Nokia kicks off Windows Phone 7 campaign with Antennagate teaser spotIn an effort to draw attention to its new Lumia branded Windows Phone 7 phones, Nokia has joined AT&T in preparing for a high profile launch, apparently starting with new spots that attempt to resurrect 2010's Antennagate.
An unbranded "Smartphone Beta Test" website, counting down to the launch of Nokia's AT&T debut, fictitiously documents a series of supposed design flaws alluding to the fragility of the iPhone's touch screen and the "death grip" associated with iPhone 4 and its Antennagate issue launched by Gizmodo nearly two years ago.
Other spots, each modeled to look like security camera footage of internal design meetings, highlight flaws with Android phones using OLED screens that only work well inside, creating an overall impression that the smartphone category has been in beta for years, waiting for Microsoft and Nokia to finally release a "non-beta" phone.
Nokia has already launched its Lumia 710 in the US via T-Mobile, but after rapidly falling out of even that carrier's top three phones at the hands of Android competitors, the once leading vendor of smartphones is now hoping to relaunch Lumia in the US with AT&T, a much larger partner.
Without being able to draw attention to the popularity of Windows Phone 7 or a diverse, rich selection of apps for the platform, Nokia appears to be aiming at drawing attention to the real or imagined flaws of its competitors.
Ironically, Nokia's "Death Grip" spot appears to be trying to associate poor antenna performance from "holding it wrong" with iPhone 4, as a tester in the video complains, "shouldn't I be able to hold it however I want?"
Back in 2010, Nokia attempted to make hay from Antennagate by blogging, "providing a wide range of methods and grips for people to hold their phones, without interfering with the antennae, has been an essential feature of every device Nokia has built," and insisting, "youre free to hold your Nokia device any way you like. And you wont suffer any signal loss. Cool, huh?"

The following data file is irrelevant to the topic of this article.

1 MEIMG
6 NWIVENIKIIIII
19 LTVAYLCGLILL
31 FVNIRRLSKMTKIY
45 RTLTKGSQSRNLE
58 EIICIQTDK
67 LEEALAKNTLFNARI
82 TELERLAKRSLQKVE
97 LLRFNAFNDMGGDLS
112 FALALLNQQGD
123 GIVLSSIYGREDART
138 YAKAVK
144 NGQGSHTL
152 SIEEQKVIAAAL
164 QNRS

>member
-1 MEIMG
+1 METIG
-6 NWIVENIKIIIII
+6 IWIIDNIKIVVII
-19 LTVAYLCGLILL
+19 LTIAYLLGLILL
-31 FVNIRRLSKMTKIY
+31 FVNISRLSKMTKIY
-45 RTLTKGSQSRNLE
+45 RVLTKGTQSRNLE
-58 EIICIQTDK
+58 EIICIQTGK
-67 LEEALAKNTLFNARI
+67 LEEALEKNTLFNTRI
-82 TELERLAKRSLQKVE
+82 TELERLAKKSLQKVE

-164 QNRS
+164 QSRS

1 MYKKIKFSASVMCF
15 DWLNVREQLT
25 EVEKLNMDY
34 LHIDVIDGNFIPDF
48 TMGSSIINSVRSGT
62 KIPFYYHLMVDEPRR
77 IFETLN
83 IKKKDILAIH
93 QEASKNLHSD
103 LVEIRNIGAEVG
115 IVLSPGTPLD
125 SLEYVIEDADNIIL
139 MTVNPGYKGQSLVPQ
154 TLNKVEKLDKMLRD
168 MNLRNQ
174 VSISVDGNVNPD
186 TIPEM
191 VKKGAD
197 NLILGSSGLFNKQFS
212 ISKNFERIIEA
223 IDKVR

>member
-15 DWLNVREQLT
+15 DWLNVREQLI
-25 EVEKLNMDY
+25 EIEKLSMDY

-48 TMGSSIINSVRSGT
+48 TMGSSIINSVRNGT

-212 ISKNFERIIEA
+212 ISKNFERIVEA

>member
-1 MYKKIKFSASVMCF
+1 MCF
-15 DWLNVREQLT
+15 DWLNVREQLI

At the same time, Nokia had long instructed its users to "avoid touching the antenna area unnecessarily while the antenna is transmitting or receiving," and noted in its product manuals that "contact with antennas affects the communication quality and may cause the device to operate at a higher power level than otherwise needed and my reduce the battery life."
Following Nokia's potshots at the iPhone 4's antenna, the company's users posted a variety of videos to YouTube highlighting the same hand-blocking of signal on Nokia's E71, 6230 and 6720 models.
Nokia's similar addressing of OLED screens as a "beta" design mistake are also brow raising, given that the company was among the first to promote OLED screens for use on smartphones, starting with a rebranded Pantech feature phone it attempted to sell in the US back in 2006 as the 6215i; the high end N85 and N86 models it released beginning in 2008 to compete against Apple's iPhone and the newer N8 that was supposed to make Nokia's Symbian a credible contender to iPhone 4.
AT&T has stated its Lumia launch with Nokia will be a "notch above anything we've ever done," powered by another $100 million of advertising pooled by Microsoft among WP7 partners, of whom AT&T has been signed up to give the new Lumia model "hero" status as a heavily promoted device in its retail stores.
Microsoft reportedly allocated $500 million to push WP7 at its launch in late 2010. Its executives also indicated that the company, carriers and manufacturing partners would collectively spend "billions" of dollars marketing WP7 devices during its first year. Those efforts failed to materialize in the form of significant WP7 phone sales however.
According to end of year figures by the NPD Group, Windows Phone's smartphone market share has not topped 2 percent since it launched. Meanwhile, sales of Android and iOS handsets reached a combined 82 percent of the market in the first three quarters of 2011 the firm stated. Nielsen estimated Windows Phone's share of the market for the third quarter of 2011 alone as just 1.2 percent.
Nokia has tied its smartphone strategy to Microsoft's WP7 platform after ditching its own failed experiment with open sourcing the Symbian platform it cultivated over the past decade, and a brief patterning with Intel to create MeeGo as a separate, open platform for smartphones and mobile devices.
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